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Standard Results of Anti-Derivatives

what you'll learn...

Overview

»  AntiDerivative Standard Results
→  Inverse of standard results of derivatives

$\int {x}^{n}dx=\frac{{x}^{n+1}}{n+1}+c$$\int {x}^{n} \mathrm{dx} = \frac{{x}^{n + 1}}{n + 1} + c$

$\int adx=ax+c$$\int a \mathrm{dx} = a x + c$

$\int {x}^{-1}dx=\mathrm{ln}x+c$$\int {x}^{- 1} \mathrm{dx} = \ln x + c$

$\int \mathrm{sin}xdx=-\mathrm{cos}x+c$$\int \sin x \mathrm{dx} = - \cos x + c$

$\int \mathrm{cos}xdx=\mathrm{sin}x+c$$\int \cos x \mathrm{dx} = \sin x + c$

$\int {\mathrm{sec}}^{2}xdx=\mathrm{tan}x+c$$\int {\sec}^{2} x \mathrm{dx} = \tan x + c$

$\int {\mathrm{csc}}^{2}xdx=-\mathrm{cot}x+c$$\int {\csc}^{2} x \mathrm{dx} = - \cot x + c$

$\int \mathrm{sec}x\mathrm{tan}xdx=\mathrm{sec}x+c$$\int \sec x \tan x \mathrm{dx} = \sec x + c$

$\int \mathrm{csc}x\mathrm{cot}xdx=-\mathrm{csc}x+c$$\int \csc x \cot x \mathrm{dx} = - \csc x + c$

$\int {e}^{x}dx={e}^{x}+c$$\int {e}^{x} \mathrm{dx} = {e}^{x} + c$

$\int {a}^{x}dx={a}^{x}\mathrm{ln}a+c$$\int {a}^{x} \mathrm{dx} = {a}^{x} \ln a + c$

$\int \frac{1}{x}dx=\mathrm{ln}x+c$$\int \frac{1}{x} \mathrm{dx} = \ln x + c$

$\int \frac{1}{\sqrt{1-{x}^{2}}}dx=\mathrm{arcsin}x+c$$\int \frac{1}{\sqrt{1 - {x}^{2}}} \mathrm{dx} = \arcsin x + c$

$\int \frac{1}{\sqrt{1-{x}^{2}}}dx=-\mathrm{arccos}x+c$$\int \frac{1}{\sqrt{1 - {x}^{2}}} \mathrm{dx} = - \arccos x + c$

$\int \frac{1}{x\sqrt{{x}^{2}-1}}dx=arc\mathrm{sec}x+c$$\int \frac{1}{x \sqrt{{x}^{2} - 1}} \mathrm{dx} = a r c \sec x + c$

$\int \frac{1}{x\sqrt{{x}^{2}-1}}dx=-arc\mathrm{csc}x+c$$\int \frac{1}{x \sqrt{{x}^{2} - 1}} \mathrm{dx} = - a r c \csc x + c$

$\int \frac{1}{1+{x}^{2}}dx=\mathrm{arctan}x+c$$\int \frac{1}{1 + {x}^{2}} \mathrm{dx} = \arctan x + c$

$\int \frac{1}{1+{x}^{2}}dx=-arc\mathrm{cot}x+c$$\int \frac{1}{1 + {x}^{2}} \mathrm{dx} = - a r c \cot x + c$

simplify

From the Fundamental theorem of calculus, the indefinite integral of a function is understood to be anti-derivative of a function.

For a given function $f\left(x\right)$$f \left(x\right)$, there are two possibilities to work out the result of integration $\int f\left(x\right)dx=g\left(x\right)$$\int f \left(x\right) \mathrm{dx} = g \left(x\right)$

• use first principle of $g\left(x\right)$$g \left(x\right)$$=\underset{n\to \infty }{lim}\sum _{i=1}^{n}$$= {\lim}_{n \to \infty} {\sum}_{i = 1}^{n}$$f\left(\frac{ix}{n}\right)×\frac{x}{n}$$f \left(\frac{i x}{n}\right) \times \frac{x}{n}$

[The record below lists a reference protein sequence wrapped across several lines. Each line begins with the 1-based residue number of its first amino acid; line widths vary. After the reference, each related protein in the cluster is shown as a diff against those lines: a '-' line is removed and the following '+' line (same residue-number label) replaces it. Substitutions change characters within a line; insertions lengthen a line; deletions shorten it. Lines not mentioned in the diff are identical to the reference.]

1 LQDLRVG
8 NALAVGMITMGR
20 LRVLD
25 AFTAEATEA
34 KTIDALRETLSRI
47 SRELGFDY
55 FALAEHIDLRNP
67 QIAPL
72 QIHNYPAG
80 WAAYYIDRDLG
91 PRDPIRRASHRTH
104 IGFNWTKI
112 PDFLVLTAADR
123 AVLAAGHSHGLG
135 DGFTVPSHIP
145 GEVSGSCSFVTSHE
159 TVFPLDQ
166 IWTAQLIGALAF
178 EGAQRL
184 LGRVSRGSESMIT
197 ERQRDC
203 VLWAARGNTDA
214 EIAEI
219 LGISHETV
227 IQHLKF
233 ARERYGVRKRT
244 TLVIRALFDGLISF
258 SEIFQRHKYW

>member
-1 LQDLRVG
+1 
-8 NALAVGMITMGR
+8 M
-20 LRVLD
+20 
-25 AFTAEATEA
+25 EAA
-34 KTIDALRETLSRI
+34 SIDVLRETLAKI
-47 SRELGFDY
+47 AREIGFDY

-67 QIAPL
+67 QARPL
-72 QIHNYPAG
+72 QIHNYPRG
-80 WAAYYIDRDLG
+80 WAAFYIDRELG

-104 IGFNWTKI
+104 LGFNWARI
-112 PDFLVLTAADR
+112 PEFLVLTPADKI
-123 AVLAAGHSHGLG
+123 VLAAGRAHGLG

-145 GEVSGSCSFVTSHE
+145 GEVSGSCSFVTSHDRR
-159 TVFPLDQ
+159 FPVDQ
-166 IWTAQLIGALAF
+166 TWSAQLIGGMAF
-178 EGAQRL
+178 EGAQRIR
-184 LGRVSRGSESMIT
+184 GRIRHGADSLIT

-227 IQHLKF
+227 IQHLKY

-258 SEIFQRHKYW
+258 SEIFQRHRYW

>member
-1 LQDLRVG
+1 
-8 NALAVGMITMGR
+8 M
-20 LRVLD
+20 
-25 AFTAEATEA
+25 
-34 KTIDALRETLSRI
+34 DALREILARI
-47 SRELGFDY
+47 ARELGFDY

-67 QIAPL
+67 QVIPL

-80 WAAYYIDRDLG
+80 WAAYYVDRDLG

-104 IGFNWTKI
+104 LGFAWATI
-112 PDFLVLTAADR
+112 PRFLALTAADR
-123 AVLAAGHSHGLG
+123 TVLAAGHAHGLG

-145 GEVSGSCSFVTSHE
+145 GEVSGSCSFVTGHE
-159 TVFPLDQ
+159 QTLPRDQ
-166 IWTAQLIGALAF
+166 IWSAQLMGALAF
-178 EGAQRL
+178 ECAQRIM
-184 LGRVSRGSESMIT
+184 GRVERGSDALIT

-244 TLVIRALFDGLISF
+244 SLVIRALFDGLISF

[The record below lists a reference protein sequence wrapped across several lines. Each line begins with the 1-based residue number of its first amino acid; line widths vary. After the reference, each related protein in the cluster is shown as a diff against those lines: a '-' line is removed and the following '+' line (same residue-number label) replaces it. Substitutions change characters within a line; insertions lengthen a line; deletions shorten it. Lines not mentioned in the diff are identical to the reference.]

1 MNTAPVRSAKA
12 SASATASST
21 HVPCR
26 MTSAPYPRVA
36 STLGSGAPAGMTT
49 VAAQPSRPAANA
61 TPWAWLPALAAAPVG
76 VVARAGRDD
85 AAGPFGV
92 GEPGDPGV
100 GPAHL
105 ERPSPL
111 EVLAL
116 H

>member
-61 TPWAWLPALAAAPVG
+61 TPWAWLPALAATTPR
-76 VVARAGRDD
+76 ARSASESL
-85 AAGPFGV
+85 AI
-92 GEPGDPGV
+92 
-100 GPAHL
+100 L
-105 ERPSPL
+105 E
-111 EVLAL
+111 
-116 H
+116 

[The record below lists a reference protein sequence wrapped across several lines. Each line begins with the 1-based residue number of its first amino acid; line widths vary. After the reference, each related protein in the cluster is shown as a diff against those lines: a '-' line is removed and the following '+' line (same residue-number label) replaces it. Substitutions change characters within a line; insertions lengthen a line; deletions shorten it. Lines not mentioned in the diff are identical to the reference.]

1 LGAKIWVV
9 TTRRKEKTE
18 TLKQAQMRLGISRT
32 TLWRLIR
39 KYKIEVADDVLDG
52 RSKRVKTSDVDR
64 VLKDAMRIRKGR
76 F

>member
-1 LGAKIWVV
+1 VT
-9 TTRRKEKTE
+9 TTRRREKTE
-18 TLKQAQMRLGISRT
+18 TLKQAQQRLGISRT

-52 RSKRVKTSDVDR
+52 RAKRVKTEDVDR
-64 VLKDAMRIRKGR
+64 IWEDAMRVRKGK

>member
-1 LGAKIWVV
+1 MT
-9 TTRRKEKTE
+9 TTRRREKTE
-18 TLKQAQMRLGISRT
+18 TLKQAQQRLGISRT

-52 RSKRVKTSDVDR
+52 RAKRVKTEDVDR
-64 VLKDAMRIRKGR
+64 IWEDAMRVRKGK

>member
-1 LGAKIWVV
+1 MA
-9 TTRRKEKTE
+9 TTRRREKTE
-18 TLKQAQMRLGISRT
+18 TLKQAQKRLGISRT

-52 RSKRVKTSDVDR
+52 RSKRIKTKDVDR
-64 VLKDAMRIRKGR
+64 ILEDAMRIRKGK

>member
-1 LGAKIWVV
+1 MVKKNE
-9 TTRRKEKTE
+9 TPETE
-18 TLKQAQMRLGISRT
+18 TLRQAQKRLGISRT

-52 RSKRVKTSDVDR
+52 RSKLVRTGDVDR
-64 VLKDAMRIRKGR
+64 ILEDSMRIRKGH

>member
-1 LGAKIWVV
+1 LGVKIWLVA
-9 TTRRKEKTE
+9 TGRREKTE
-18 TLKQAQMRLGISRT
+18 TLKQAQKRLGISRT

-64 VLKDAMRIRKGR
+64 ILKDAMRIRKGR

• use the anti-derivative property to find $g\left(x\right)$$g \left(x\right)$ such that $\frac{d}{dx}g\left(x\right)=f\left(x\right)$$\frac{d}{\mathrm{dx}} g \left(x\right) = f \left(x\right)$.

Finding the anti-derivative is easier than solving limit of summation from the first principles.
And that is the reason, students learn differentiation ahead of integration.

Let us review the results of anti-derivatives.

exponent

Given the result $\frac{d}{dx}{x}^{k}=k{x}^{k-1}$$\frac{d}{\mathrm{dx}} {x}^{k} = k {x}^{k - 1}$
The anti-derivative of ${x}^{n}$${x}^{n}$ is "$\frac{{x}^{n+1}}{n+1}$$\frac{{x}^{n + 1}}{n + 1}$"

constant

Given the result $\frac{d}{dx}ax=a$$\frac{d}{\mathrm{dx}} a x = a$
The anti-derivative of $a$$a$ "$ax+c$$a x + c$"

cosine

Given the result $\frac{d}{dx}\mathrm{sin}x=\mathrm{cos}x$$\frac{d}{\mathrm{dx}} \sin x = \cos x$
The anti-derivative of $\mathrm{cos}x$$\cos x$ is "$\mathrm{sin}x+c$$\sin x + c$"

sine

Given the result $\frac{d}{dx}\mathrm{cos}x=-\mathrm{sin}x$$\frac{d}{\mathrm{dx}} \cos x = - \sin x$
The anti-derivative of $\mathrm{sin}x$$\sin x$ is "$-\mathrm{cos}x+c$$- \cos x + c$"

sec squared

Given the result $\frac{d}{dx}\mathrm{tan}x={\mathrm{sec}}^{2}x$$\frac{d}{\mathrm{dx}} \tan x = {\sec}^{2} x$
The anti-derivative of ${\mathrm{sec}}^{2}x$${\sec}^{2} x$ is "$\mathrm{tan}x+c$$\tan x + c$"

cosecant squared

Given the result $\frac{d}{dx}\mathrm{cot}x=-{\mathrm{csc}}^{2}x$$\frac{d}{\mathrm{dx}} \cot x = - {\csc}^{2} x$
The anti-derivative of ${\mathrm{csc}}^{2}x$${\csc}^{2} x$ is "$-\mathrm{cot}x+c$$- \cot x + c$"

sec tan

Given the result $\frac{d}{dx}\mathrm{sec}x=\mathrm{sec}x\mathrm{tan}x$$\frac{d}{\mathrm{dx}} \sec x = \sec x \tan x$
The anti-derivative of $\mathrm{sec}x\mathrm{tan}x$$\sec x \tan x$ is "$\mathrm{sec}x+c$$\sec x + c$"

cosecant cot

Given the result $\frac{d}{dx}\mathrm{csc}x=-\mathrm{csc}x\mathrm{cot}x$$\frac{d}{\mathrm{dx}} \csc x = - \csc x \cot x$